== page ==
New Delhi: As part of India’s energy security efforts, state-run companies present in the conventional power space such as NTPC Ltd, NLC India Ltd (earlier known as Neyveli Lignite Corp. Ltd) ,and Power Grid Corp. of India Ltd (PGCIL) are being roped in to build massive green energy parks.
Setting up such parks will provide heft to India at the world stage specifically in the view of a rapidly evolving global energy landscape and a fundamental change in the global investment culture. Prime Minister Narendra Modi will be attending the UN Climate Action Summit on 23 September in New York.
These proposed ultra mega renewable energy power parks (UMREPP) of 2,000 megawatts (MW) involving a cost of around $2 billion each, are to be set up in wind and solar resource rich states such as Jammu and Kashmir, Andhra Pradesh, Gujarat, Karnataka, Madhya Pradesh, Maharashtra, Rajasthan, Tamil Nadu and Telangana, according to a government note reviewed by Mint.
The National Democratic Alliance (NDA) government’s push may also see participation from other hydropower public sector units (PSUs) such as North Eastern Electric Power Corp. Ltd (Neepco), NHPC Ltd, Tehri Hydro Development Corp. Ltd (THDC), SJVN Ltd (SJVNL), and Damodar Valley Corporation (DVC).
Mint reported on Thursday about the central government plan of making state-run companies build massive clean energy parks to help developers achieve economies of scale and further bring down solar and wind power tariffs.
With built-in incentives to ensure states and operators are invested in the success of the parks, India’s largest power sector lenders such as Power Finance Corp. Ltd (PFC) and REC Ltd may also participate in the push to cut India’s dependence on fossil fuels.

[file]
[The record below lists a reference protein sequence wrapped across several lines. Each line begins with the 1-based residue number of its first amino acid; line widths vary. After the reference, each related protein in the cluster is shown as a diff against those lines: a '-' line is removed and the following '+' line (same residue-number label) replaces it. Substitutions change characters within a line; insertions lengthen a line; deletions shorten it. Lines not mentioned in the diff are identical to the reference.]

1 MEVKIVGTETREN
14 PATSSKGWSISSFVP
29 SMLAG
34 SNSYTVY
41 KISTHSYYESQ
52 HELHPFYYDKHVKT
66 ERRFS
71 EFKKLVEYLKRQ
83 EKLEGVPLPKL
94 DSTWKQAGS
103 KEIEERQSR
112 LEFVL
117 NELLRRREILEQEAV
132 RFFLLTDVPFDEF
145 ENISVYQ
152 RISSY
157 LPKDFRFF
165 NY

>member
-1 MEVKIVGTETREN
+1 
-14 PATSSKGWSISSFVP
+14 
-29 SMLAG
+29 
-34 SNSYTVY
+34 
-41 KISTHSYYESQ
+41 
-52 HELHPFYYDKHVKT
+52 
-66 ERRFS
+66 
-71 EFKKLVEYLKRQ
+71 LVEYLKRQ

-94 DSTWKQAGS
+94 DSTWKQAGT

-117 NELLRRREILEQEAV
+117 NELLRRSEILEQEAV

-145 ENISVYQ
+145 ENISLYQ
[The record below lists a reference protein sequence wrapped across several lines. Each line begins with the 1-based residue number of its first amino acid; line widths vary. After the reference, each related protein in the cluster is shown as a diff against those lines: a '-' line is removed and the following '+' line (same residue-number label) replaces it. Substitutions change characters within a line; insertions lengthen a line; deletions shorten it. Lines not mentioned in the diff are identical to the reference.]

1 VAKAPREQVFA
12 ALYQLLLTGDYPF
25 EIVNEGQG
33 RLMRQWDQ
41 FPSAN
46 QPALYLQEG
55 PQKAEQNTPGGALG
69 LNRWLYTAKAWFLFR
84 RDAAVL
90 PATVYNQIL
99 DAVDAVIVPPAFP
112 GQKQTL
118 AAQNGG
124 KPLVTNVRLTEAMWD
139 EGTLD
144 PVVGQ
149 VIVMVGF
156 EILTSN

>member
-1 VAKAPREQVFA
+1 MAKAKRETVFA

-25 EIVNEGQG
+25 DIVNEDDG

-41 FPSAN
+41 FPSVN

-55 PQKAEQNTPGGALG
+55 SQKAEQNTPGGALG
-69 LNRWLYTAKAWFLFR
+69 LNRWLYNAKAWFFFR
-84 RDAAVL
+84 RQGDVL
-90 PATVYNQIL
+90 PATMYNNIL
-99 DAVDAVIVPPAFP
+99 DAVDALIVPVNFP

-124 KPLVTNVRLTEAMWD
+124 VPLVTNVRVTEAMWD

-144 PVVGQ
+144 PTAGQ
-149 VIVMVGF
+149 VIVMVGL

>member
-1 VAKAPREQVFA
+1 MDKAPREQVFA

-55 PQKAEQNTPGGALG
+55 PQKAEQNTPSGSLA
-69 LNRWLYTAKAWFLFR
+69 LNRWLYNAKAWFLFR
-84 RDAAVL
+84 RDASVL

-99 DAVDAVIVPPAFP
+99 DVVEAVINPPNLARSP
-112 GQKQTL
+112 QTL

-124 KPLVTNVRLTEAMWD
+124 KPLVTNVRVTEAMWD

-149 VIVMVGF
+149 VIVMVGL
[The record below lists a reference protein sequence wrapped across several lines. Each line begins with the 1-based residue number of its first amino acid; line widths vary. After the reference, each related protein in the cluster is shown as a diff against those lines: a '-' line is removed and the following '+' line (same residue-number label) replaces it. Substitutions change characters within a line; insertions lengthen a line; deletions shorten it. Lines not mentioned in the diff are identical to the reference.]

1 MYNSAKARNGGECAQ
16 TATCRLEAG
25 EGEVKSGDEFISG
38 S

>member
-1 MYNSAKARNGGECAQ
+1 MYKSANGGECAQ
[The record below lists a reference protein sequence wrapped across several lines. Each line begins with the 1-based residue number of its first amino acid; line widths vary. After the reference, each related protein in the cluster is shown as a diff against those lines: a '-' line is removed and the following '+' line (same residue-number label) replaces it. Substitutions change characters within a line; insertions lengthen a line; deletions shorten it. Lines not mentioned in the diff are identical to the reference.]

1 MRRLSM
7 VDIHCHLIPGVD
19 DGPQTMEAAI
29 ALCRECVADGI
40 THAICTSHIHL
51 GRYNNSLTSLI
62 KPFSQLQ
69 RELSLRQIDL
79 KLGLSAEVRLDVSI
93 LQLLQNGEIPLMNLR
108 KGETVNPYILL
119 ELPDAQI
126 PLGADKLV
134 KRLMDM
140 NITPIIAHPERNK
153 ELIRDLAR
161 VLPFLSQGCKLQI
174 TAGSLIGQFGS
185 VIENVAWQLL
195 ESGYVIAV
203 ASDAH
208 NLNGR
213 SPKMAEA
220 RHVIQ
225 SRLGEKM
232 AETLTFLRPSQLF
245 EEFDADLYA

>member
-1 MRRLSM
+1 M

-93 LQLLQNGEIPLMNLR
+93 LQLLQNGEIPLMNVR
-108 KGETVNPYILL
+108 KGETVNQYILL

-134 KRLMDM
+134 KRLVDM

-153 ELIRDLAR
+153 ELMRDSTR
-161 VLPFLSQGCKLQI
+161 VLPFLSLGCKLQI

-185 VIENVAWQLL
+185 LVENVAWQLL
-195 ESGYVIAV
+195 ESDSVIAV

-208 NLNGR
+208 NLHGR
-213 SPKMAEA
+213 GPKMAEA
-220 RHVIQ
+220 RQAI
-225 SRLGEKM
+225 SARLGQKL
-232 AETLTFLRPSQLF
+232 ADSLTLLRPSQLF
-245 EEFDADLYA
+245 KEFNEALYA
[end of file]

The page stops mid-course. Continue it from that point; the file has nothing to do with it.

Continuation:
“The effort is to make land and decimated transmission available to renewable energy developers aiming for catalysing the growth of renewable energy in the country," Anand Kumar, secretary in the ministry of new and renewable energy told Mint.
To ensure that these plans don’t meet the fate of ultra-mega power project programme, attempted to create large power generation capacities at a single location, the preliminary meetings for setting up such large clean energy parks under the existing Solar Park scheme, has also been attended by the principal energy secretaries and principal revenue secretary of the above mentioned states. Also, the chairman and managing directors of the CPSUs have also been made a part of the initial discussions.
This assumes importance given the standoff between the centre and the Andhra Pradesh government over reworking power purchase agreements (PPAs) signed by the previous TDP government for wind and solar power.
Given the delays in land allocation, the centre also made the district commissioners of solar radiation rich districts such as Barmer, Bikaner, Jaisalmer, Jodhpur and Kutch attend the preparatory meetings for such large clean energy parks.
To get states on board and facilitate the requisite clearances, state governments will be paid Rs0.02 per unit of electricity generated from the projects over their lifetime. Also, the SPVs will be paid park development and operations and maintenance (O&M) charges by the developers, and Rs0.02 per unit on the electricity generated over their lifetime. The operators that will set up renewable energy projects such as wind or solar inside the clean energy park will be selected through tariff-based competitive bids.
Even as the US withdrew from the Paris climate deal, clean energy projects now account for more than a fifth of India’s installed power generation capacity.